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With the ongoing effects of inflation hindering domestic economic growth in Malaysia, small and medium-sized enterprises (SMEs) – in particular – may be susceptible to the direct impact of cost fluctuations of essential inputs such as raw materials and labour. Strategising around inflation and rising costs will thus increasingly become essential in order to run a successful business in Malaysia.
To ensure prolonged success in this ever-changing landscape, here are five tips for SMEs to navigate rising costs:
For starters, take the time to conduct a cost analysis to identify the specific factors that are driving costs. This process allows you to carefully examine where your resources are being spent and be smart about managing them. This may vary from business to business in Malaysia, but some common cost drivers include the cost of raw materials, production costs such as labour, overhead expenses like rent and utilities, and supply chain costs associated with shipping and logistics.
Once you know what’s driving your costs up, you can develop strategies to address them. For example, if you find that your largest cost driver is shipping costs, you may negotiate rates with your current vendor or switch to other trusted logistics partners for solutions that match your needs.
You may also consider outsourcing non-core functions such as accounting, bookkeeping and web design. One of the biggest benefits of outsourcing is the ability to reduce overhead costs. By entrusting non-essential tasks to external professionals or companies, you can avoid taking on any additional full-time employees. This means that you don’t have to worry about salary, health insurance costs, or other benefits associated with hiring in-house staff.
Using external resources also means tapping into specialised skillsets that may not be available within your own team or company – allowing you to create higher-quality work at a faster pace. Furthermore, you only pay for what you need when you need it, making outsourcing a cost-effective solution for small businesses in Malaysia.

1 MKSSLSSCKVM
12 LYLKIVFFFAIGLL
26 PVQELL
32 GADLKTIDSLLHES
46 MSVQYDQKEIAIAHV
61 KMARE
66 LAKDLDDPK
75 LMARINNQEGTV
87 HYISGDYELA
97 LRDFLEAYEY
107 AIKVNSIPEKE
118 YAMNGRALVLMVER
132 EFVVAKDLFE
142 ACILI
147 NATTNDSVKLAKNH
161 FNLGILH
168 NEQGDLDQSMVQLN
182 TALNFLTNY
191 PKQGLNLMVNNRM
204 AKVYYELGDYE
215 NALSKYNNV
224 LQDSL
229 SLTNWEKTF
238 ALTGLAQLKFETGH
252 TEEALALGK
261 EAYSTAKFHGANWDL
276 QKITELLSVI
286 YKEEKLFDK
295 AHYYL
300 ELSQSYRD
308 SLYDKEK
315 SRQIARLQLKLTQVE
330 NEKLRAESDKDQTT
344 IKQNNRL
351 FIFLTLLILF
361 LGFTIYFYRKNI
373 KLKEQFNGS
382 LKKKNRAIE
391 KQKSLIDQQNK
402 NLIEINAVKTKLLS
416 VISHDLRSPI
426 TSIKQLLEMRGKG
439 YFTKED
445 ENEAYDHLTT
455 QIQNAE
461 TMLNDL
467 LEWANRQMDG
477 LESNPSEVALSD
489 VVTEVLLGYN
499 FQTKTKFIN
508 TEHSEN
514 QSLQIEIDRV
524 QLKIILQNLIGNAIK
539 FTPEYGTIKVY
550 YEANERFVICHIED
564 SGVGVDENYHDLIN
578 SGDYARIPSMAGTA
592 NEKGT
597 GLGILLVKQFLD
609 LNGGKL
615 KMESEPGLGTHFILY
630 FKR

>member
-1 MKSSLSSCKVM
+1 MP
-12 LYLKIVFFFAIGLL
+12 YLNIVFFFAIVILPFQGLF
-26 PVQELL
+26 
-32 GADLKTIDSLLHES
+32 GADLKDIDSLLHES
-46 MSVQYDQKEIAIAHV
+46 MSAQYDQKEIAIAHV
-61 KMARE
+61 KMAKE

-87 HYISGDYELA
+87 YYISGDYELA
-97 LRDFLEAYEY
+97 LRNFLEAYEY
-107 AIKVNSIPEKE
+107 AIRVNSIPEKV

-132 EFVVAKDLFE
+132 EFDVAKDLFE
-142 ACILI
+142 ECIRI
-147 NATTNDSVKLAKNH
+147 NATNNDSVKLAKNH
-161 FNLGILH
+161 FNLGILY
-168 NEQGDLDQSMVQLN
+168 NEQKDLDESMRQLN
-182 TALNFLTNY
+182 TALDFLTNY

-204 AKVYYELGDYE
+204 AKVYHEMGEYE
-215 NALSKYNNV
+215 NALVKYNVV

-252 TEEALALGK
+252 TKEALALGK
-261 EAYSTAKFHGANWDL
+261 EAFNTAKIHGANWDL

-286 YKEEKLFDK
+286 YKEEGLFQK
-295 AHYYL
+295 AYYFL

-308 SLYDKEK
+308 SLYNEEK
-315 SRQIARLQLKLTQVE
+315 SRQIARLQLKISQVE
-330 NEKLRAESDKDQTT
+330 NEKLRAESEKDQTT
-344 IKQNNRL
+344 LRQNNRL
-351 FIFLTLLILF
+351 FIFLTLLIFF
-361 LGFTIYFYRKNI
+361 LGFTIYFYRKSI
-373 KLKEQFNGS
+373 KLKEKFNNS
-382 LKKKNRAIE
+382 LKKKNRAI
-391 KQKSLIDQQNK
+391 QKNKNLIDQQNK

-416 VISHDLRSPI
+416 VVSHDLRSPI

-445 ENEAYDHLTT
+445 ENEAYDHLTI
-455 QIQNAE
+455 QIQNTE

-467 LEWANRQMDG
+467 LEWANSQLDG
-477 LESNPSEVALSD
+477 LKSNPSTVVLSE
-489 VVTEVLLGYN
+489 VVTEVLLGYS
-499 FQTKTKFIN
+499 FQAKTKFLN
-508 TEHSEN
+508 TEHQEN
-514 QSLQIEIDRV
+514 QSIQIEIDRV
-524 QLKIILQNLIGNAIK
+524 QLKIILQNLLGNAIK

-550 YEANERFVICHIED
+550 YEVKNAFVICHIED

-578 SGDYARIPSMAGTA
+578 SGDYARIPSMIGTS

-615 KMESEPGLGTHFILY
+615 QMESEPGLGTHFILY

Diversifying revenue streams is another strategy SMEs should consider when navigating rising costs. This means having multiple sources of income instead of just one. This can help to insulate your business from market fluctuations and provide a steadier stream of profits. One way to get started is by tapping into new markets and expanding your customer base. This could mean expanding geographically or catering to new demographics in Malaysia.
For example, if you’re a brick-and-mortar store selling cosmetics, you could start offering your products online and widen your reach to international customers. Catering to a larger target audience gives you the opportunity to spread out your cost drivers over a broader range of sales. By shipping your products to customers in the United States, Indonesia and many other countries, it can play a part in mitigating the strain of rising costs on your business.
Financial resilience is integral for any business owner – but it's especially important for SMEs to weather the storm of rising costs. There are several ways to build financial resilience, but two of the most important are saving for a rainy day and reducing debt.
To start your rainy day fund, begin by setting aside a fixed amount each month. If you can, automate this process by setting up a recurring transfer from your business account to a savings account. Aim to have enough saved up to cover at least three to six months’ worth of operating expenses.
Having a rainy day fund also gives you more flexibility when it comes to managing your small business finances. If you do find yourself facing an unexpected cost, you can decide whether it makes more sense to dip into your reserves or explore other financing options – such as taking out a loan – without feeling pressured to make a quick decision.
Reducing your debt load is also key to financial resilience. The less debt you have, the more flexible you'll be in times of need. One of the most effective is to negotiate with your creditors. If you're able to get a lower interest rate or extended payment terms, you can gradually improve your day-to-day cash flow position and protect your business during tough times.
Finally, it’s important for SMEs to stay focused on their long-term goals despite any challenges along the way. Short-term solutions may temporarily alleviate some of the financial pressure but they won’t necessarily provide long-term success or sustainability if they don’t align with your company’s ultimate objectives.
This, along with the above steps, can better prepare your business to navigate any obstacles while achieving the desired outcomes over time.